What We Know—And Don’t Know—About Brain Stimulation
Transcranial electrical stimulation (tES), or “brain zapping” as it is often (erroneously) described, is garnering a fair amount of attention, both from academics and the media. The technique has been used to boost mental functions such as attention and memory.
Manufacturers are now advertising and selling tES devices to the public. These devices provide transcranial direct current stimulation (tDCS) – the best-known form of tES – and are in some cases available online for less than $200. They sail through a loophole in regulatory requirements because they make no medical claims. But are they capable of fulfilling the promises that the media, researchers, and, most recently, manufacturers are making on their behalf?
Despite excited media and scientific speculation on the potential of tES, the public seems wary of using such technology. The fear factor certainly plays a prominent role. To the public, electricity and the brain are an unsettling combination. Films like One Flew Over the Cuckoo’s Nest and TV shows like Homeland depict electroconvulsive shocks that are difficult to watch without flinching.
This unpleasant association is both unfortunate and ironic, as the brain itself is an electrical system, performing many of its functions via electrical signals. It is equally ironic because many activities we engage in on a regular basis – like drinking coffee, for example – also have brain-stimulatory effects.
Even the words casually used to describe tES, such as “shocks” and “zaps,” contribute to negative and incorrect impressions. It is an extremely mild technique – usually 1–2 mA (at most 0.2 percent of the current entering a 100-watt lightbulb). Most important, tES is painless and very safe. As long as the screening criteria are met, such as excluding individuals with epilepsy, there are presently no causes for concern.
What makes scientists most nervous about tES is that the long-term effects have not been adequately studied, though published research that does discuss long-term effects reports only positive neurocognitive outcomes, such as more efficient oxygen consumption by the brain. However, in most research contexts, tES is applied for 10–30 minutes in one day, and the safety of excessive usage (several hours per day over several weeks) has not being examined.
Nearly two decades of research show that tES can improve several mental functions. For example, it enhances acquisition of new numbers and the quantities they represent.
Findings such as these are promising, but insufficient grounds for marketing tES to the public as a tool for cognitive enhancement. This kind of marketing is based on a one-size-fits-all principle, while a recent wave of research reveals that the effects of tES depend on psychological and physiological differences between individuals.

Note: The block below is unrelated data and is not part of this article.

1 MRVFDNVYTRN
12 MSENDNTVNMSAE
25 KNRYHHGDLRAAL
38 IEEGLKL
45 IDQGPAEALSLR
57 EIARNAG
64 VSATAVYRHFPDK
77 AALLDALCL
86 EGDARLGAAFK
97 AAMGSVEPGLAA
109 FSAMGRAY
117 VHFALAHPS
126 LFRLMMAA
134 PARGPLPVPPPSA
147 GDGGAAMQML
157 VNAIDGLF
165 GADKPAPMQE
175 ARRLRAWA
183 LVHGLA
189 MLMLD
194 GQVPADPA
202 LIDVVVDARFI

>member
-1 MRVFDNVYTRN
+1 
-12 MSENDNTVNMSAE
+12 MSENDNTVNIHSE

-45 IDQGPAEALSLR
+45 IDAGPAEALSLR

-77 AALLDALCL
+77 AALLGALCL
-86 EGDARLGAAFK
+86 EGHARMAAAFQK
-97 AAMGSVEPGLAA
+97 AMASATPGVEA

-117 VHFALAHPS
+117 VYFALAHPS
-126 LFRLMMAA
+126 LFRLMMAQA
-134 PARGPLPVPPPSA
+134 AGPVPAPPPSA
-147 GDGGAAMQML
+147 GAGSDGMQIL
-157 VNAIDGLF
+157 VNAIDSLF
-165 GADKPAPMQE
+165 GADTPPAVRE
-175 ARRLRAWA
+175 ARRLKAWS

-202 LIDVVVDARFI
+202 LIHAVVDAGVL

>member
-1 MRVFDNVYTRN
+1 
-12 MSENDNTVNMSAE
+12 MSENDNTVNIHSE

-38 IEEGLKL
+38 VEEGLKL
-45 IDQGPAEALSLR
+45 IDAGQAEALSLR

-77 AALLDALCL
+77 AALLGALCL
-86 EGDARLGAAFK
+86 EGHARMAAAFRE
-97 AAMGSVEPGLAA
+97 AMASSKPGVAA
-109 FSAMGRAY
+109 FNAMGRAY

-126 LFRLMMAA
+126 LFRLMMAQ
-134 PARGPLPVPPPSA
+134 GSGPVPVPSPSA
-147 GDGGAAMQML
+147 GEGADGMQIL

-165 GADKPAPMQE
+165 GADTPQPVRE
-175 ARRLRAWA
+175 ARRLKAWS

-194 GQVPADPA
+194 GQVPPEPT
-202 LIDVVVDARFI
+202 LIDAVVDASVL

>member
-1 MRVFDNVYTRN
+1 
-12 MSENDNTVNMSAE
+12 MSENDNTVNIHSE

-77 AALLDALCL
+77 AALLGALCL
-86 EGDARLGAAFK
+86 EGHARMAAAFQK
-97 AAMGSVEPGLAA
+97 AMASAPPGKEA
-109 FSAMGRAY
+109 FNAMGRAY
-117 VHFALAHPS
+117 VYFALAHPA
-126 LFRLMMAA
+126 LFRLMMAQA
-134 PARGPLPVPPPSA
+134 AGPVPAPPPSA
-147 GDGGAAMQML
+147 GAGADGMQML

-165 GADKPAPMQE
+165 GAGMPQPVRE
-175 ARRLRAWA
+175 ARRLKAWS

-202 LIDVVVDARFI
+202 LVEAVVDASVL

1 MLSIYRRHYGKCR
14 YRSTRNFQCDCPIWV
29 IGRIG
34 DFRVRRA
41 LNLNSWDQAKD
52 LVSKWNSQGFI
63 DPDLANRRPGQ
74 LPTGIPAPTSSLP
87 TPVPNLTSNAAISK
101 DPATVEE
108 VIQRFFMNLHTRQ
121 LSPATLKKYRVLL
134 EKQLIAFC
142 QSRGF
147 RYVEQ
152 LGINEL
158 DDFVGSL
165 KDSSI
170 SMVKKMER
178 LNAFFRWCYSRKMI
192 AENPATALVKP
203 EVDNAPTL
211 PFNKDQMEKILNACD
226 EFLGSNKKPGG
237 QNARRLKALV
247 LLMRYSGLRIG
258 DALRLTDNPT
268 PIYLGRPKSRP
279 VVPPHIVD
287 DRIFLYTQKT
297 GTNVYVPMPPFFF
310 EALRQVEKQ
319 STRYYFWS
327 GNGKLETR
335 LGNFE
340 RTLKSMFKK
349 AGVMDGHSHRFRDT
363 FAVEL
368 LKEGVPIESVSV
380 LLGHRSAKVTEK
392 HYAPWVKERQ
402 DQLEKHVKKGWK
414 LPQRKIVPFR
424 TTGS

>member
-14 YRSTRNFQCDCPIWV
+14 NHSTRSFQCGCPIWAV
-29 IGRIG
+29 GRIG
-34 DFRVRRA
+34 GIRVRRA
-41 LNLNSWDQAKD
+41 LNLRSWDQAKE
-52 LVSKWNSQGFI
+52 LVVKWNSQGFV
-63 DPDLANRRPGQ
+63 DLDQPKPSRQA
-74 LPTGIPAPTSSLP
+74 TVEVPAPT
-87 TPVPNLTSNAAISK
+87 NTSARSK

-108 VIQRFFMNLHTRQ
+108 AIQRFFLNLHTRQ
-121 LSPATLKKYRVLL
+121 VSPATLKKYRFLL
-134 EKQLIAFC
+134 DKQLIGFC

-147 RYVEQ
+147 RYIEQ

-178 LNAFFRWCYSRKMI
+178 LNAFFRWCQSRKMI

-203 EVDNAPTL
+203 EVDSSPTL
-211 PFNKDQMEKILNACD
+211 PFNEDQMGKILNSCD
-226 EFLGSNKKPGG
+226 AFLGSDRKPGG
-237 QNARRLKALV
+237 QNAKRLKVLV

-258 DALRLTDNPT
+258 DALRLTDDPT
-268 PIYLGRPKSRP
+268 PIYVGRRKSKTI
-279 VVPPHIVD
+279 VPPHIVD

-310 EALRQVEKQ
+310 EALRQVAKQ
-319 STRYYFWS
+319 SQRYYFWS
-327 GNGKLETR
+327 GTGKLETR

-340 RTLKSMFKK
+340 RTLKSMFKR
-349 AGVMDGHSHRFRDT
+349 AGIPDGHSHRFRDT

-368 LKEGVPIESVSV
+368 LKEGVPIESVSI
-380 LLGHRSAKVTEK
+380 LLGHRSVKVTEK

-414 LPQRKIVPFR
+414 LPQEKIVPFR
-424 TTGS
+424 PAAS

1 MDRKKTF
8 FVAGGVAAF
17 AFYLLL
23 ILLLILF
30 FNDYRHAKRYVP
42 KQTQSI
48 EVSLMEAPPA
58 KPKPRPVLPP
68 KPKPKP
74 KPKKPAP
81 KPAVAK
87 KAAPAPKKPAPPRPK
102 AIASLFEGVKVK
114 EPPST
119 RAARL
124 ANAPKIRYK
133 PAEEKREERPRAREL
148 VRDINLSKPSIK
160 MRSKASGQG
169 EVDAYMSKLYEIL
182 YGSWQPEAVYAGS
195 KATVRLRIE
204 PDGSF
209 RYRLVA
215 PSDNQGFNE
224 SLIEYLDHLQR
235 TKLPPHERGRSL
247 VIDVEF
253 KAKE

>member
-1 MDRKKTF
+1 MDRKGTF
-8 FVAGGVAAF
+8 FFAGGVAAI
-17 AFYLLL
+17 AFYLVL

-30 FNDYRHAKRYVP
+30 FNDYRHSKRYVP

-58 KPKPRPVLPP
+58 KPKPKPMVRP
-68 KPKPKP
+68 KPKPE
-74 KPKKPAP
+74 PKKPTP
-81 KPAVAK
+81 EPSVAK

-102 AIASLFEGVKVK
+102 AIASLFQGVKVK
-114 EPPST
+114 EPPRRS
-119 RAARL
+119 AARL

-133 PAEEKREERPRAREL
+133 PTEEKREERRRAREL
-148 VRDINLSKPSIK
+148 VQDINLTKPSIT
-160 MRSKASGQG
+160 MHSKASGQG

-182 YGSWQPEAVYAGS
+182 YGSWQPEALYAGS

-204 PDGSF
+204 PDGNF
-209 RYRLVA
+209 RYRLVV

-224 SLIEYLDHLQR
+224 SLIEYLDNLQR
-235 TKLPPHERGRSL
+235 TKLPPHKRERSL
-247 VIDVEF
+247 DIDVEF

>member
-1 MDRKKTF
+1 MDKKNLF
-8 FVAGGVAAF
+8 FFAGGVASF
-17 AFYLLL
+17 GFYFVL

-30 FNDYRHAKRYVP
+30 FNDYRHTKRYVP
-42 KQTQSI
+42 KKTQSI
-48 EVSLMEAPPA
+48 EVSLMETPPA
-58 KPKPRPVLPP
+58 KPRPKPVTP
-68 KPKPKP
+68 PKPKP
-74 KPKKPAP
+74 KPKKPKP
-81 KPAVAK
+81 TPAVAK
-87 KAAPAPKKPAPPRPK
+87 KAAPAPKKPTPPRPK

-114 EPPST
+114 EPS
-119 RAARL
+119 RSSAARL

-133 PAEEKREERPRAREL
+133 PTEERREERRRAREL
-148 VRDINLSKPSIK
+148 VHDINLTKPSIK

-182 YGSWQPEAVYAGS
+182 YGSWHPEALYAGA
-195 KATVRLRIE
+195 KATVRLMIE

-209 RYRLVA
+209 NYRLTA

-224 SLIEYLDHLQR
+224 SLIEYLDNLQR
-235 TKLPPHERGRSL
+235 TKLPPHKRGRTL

We recently examined how traits might lead to different responses to brain stimulation. In personality psychology, traits are patterns of emotions, cognitions, and behaviors that can be used, in broad terms, to characterize individuals. We chose mathematics anxiety as a trait for our experiment, and recruited individuals with high or low mathematics anxiety. Assessing mathematics anxiety is just a matter of scoring a questionnaire that individuals complete.
Participants performed a simple arithmetic task while receiving either real or placebo tES. The results formed what is referred to as a double dissociation: Participants with high mathematics anxiety who received real tES completed the arithmetic task faster than those who received placebo tES, with no loss of accuracy. This is taken as evidence of enhancement, because they achieved the same results in a shorter time.
We saw the opposite results for participants with low mathematics anxiety: Participants were faster, with no loss of accuracy, during placebo stimulation compared to real stimulation.
These findings illustrate the absence of a one-size-fits-all approach. The same stimulation led to opposed outcomes for participants depending on their level of mathematics anxiety. In this case, tES failed to assist participants with low mathematics anxiety in any way, suggesting that there are individuals who will not benefit from stimulation, and may indeed face impairments.
Research is consistently showing that tES is safe and without negative short-term consequences, and there is growing evidence that it is also safe in the long term. However, if consumers are wary of brain stimulation, safety is not the only factor they should consider. The issue is whether the product will provide the benefits consumers assume it will.
The technique is effective in laboratory settings, but the potential for individual differences to affect the outcome of tES means the brain stimulation community still doesn’t know enough to support its unregulated and unsupervised use by the public.
written by Amar Sarkar and Roi Cohen Kadosh, provided to the BBJ by The MarkNews
Amar Sarkar and Roi Cohen Kadosh are both affiliated with the Department of Experimental Psychology at the University of Oxford, where Amar Sarkar is a research assistant and Roi Cohen Kadosh is a cognitive neuroscientist and the director of the Cohen Kadosh Group. Roi Cohen Kadosh’s research has been supported by the Wellcome Trust, the European Commission, the Defence Science and Technology Laboratory, and the Intelligence Advanced Research Projects Activity, among others.
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